Cover of Take Joy by Jane Yolen

Take Joy

Republished with 10,000 more words from Writer’s Digest Books

TAKE JOY is filled with 40 years of my insights, rants, jokes, and pleasure in the writing trade. Some of the essays began as speeches, some as articles, some as journal entries, some as moments of inspiration. I hope all of them help writers–old, new, and in-between. Actually, I tried selling the idea of this book about ten years ago to The Writer Press, and at that point what they really wanted was a more how-to approach, an update of my Guide to Writing Books for Children. But I wanted to write this one. Stalemate. Then the new editor came in, and he loved the idea, so TAKE JOY was born.

After selling a quick 5,000 copies (the entire printing), The Writer decided to go out of the book business, so I resold the book to Writer’s Digest, added ten thousand more words along the way, and they republished it, though without noting it was enlarged and updated. I thought it should have been named TAKE JOY TAKE TWO but nobody except me loved that idea. Sigh.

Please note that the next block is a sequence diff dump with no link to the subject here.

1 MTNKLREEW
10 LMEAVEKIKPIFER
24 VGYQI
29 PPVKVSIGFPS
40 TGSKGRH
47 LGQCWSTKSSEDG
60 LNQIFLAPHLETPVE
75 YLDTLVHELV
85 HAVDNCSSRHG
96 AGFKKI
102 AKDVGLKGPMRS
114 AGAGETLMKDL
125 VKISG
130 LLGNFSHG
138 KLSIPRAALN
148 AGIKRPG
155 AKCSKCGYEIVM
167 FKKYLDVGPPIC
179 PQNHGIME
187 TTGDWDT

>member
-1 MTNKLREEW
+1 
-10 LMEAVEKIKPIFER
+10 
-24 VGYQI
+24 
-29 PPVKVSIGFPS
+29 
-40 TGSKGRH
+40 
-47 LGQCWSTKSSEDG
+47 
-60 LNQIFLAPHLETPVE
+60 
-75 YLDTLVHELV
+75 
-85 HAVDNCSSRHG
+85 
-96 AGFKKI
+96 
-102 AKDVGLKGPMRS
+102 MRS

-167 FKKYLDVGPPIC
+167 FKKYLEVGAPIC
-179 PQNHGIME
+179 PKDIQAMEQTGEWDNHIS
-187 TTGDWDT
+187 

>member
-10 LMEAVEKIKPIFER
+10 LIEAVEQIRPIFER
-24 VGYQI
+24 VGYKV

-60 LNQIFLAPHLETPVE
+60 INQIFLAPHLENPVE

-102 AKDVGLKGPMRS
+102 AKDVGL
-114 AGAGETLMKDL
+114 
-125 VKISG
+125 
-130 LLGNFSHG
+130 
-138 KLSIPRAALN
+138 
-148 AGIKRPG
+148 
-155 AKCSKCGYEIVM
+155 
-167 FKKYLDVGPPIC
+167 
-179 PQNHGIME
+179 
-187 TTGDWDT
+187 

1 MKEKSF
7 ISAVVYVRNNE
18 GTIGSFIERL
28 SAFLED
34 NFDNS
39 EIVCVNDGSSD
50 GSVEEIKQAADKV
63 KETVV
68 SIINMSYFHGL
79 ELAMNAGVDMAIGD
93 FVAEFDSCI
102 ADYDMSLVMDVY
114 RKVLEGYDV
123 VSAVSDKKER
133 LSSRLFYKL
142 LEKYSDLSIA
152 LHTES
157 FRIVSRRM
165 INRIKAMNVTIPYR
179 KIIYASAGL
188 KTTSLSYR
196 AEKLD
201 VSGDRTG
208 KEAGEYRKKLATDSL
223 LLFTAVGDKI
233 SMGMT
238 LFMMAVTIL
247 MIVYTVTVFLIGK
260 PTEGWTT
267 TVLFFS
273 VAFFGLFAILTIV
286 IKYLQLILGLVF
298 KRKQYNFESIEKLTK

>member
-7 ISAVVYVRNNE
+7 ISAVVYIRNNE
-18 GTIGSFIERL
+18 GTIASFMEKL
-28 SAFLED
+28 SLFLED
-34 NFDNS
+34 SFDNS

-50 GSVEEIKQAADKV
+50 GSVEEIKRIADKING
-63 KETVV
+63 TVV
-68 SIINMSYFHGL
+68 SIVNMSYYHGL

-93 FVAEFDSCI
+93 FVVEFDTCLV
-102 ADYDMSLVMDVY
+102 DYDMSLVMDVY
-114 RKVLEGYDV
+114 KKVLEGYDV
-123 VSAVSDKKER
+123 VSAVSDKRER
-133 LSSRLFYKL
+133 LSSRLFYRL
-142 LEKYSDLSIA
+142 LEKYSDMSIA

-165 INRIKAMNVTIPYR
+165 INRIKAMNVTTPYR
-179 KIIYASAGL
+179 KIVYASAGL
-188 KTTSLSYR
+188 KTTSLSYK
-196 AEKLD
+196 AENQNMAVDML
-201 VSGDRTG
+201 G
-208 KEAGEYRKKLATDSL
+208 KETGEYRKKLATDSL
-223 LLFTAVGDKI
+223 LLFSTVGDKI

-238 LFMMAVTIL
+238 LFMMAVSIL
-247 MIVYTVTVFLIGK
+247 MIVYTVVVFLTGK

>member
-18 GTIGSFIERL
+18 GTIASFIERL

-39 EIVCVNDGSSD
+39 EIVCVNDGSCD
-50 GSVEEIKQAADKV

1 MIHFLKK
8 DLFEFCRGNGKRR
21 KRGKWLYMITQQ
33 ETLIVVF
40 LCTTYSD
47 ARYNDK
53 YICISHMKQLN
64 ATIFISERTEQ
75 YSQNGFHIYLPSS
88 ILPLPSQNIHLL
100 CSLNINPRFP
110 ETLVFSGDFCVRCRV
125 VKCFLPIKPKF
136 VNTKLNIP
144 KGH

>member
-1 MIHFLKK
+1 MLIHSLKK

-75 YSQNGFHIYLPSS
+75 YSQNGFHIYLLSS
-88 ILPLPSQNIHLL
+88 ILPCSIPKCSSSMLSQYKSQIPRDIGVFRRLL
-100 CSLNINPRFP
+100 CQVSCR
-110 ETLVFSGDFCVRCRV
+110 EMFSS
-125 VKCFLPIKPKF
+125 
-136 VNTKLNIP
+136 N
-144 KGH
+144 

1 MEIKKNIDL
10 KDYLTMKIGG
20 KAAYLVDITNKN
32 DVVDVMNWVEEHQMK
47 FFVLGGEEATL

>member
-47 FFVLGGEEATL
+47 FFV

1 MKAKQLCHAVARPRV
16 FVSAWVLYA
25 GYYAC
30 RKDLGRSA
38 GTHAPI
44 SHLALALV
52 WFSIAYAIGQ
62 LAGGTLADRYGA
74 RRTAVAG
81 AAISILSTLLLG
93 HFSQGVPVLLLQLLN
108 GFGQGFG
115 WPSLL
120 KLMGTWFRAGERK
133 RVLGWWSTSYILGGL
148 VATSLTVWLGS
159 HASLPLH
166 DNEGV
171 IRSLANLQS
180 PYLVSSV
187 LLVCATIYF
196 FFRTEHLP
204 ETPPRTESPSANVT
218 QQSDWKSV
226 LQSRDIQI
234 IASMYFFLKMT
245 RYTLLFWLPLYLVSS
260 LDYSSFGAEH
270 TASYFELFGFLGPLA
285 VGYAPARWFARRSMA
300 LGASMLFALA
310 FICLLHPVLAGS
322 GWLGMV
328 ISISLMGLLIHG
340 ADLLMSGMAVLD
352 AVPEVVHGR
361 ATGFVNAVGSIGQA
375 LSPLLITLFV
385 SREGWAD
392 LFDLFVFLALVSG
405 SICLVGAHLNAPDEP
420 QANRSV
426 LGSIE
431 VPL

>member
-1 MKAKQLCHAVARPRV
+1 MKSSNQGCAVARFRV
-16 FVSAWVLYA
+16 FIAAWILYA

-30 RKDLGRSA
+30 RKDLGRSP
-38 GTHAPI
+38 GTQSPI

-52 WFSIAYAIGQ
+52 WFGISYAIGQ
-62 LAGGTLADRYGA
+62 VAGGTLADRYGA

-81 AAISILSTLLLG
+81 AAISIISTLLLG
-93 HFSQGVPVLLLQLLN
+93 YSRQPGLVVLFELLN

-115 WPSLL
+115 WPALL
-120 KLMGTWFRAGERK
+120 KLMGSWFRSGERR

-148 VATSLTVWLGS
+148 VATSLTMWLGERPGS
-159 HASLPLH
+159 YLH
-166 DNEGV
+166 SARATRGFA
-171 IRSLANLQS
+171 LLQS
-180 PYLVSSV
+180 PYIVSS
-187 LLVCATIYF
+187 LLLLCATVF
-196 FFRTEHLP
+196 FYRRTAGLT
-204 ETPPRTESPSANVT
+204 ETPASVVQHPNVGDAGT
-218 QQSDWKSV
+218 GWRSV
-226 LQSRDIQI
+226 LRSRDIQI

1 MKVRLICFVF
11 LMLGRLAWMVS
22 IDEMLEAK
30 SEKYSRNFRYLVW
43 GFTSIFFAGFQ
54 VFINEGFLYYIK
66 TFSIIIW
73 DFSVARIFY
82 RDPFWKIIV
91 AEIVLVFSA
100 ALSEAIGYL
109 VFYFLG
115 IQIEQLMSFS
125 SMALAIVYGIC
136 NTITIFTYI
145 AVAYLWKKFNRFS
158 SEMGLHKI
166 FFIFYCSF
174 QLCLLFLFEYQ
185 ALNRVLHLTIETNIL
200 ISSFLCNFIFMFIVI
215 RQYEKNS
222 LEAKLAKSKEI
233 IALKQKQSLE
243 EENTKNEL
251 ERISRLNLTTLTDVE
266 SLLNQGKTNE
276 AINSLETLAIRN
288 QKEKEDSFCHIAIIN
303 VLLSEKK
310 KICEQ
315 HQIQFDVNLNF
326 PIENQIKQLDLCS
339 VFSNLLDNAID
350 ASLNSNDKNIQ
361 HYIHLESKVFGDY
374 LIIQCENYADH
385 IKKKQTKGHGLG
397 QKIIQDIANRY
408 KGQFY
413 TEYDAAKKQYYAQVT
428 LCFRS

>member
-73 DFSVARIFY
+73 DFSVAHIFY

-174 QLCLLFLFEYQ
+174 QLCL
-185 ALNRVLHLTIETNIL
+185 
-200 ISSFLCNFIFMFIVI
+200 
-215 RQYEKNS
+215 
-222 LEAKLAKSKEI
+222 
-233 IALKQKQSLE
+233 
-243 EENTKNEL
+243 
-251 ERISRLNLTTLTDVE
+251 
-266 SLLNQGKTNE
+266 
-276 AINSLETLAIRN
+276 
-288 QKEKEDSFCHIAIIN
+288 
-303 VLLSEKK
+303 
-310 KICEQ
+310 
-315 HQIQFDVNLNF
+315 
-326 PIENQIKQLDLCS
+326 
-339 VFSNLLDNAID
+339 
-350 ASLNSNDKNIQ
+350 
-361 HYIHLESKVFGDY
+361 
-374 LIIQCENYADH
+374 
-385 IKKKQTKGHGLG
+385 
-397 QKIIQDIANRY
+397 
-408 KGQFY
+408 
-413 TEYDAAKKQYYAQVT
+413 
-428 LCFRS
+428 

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What reviewers have said:

  • “The book is filled with personal anecdotes that progress naturally into advice for prospective writers. Unlike many books “for writers,” which focus narrowly on the details of craft, Take Joy is a text for readers who wish to know more about the process of creation, for fans of this particular author, and, of course, for those who value the advice of an established master of the field for their own work, in terms of craft, and in terms of motivation, experience, and the sheer satisfaction of telling a tale.” — Endicott Studio
  • ” In eleven short chapters, she defines the elements of good writing, the roadblocks that every writer will undoubtedly confront along the way to a achieving a good piece of writing, and offers support, encouragement, and wisdom for overcoming these obstacles. . . She writes that she has a sign above her desk that reads, “Value the process, not the product” (p. 168). I think I may make this a motto in my English 110 class. I build a lot of revision into my syllabus and students are always puzzled at the need for three revisions for each paper. If they would only leave my class with Yolen’s motto, I would be content that I did my job as a writing teacher.” –Joy Miller, writing teacher